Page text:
Can surprise doubters by achieving peace: Netanyahu
Israel`s PM Benjamin Netanyahu believes the two sides have a historic chance "to surprise all the doubters" by striking a peace deal and end decades of conflict.
Jerusalem: Upbeat at the prospect of
resumption of direct peace talks with Palestinians, Israel`s
hawkish Prime Minister Benjamin Netanyahu believes the two
sides have a historic chance "to surprise all the doubters" by
striking a peace deal and end decades of conflict.
"We can surprise all the doubters," Netanyahu told
ministers at the beginning of the weekly cabinet meeting in
"But we need a serious partner. If we have a serious
partner, we can achieve an historic agreement," he said.
The Prime Minister`s comments follow announcements by
the US earlier this week that Israel and the Palestinians will
return to direct peace talks to be hosted in Washington by US
President Barack Obama, on September 2 after an 18-month
Obama will hold separate meetings with Netanyahu,
Palestinian Authority (PA) President Mahmoud Abbas, as well as
Egyptian President Hosni Mubarak and Jordanian King Abdullah
on September 1, with US Secretary of State Hillary Clinton to
launch the renewed negotiation the following day.
Netanyahu has repeatedly demanded that the talks focus
on guaranteeing Israel`s security before moving on to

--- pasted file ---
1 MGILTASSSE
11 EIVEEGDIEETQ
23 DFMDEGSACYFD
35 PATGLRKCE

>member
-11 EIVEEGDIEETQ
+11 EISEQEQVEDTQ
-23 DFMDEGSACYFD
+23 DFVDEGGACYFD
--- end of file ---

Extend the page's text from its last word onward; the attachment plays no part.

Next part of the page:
determine the borders of a future Palestinian state. The PA on
the other hand has called for a complete halt on building
activities by Israel in the West Bank and east Jerusalem.
"Any deal will have to be based on security
arrangements and a recognition of Israel as a Jewish state,"
the Israeli premier said.
Clinton and US special envoy to the Middle East,
George Mitchell, said over the weekend that the negotiations
will aim to reach a permanent settlement and the establishment
of a Palestinian state in a year.
They said the negotiations will focus on all core
issues - Jerusalem, borders, refugees, security, settlements
Clinton noted that there will be no preconditions,
being considered a major achievement for Netanyahu, who
insisted that the direct talks take place unconditionally.
However, for the PA, to get into direct talks with
Israel without putting a halt on construction activities in
the West Bank and east Jerusalem can further erode its support
among the Palestinians and strenghen rival group Hamas, which
controls the Gaza Strip since June 2007 after vanquishing
forces loyal to the PA in pitched battles.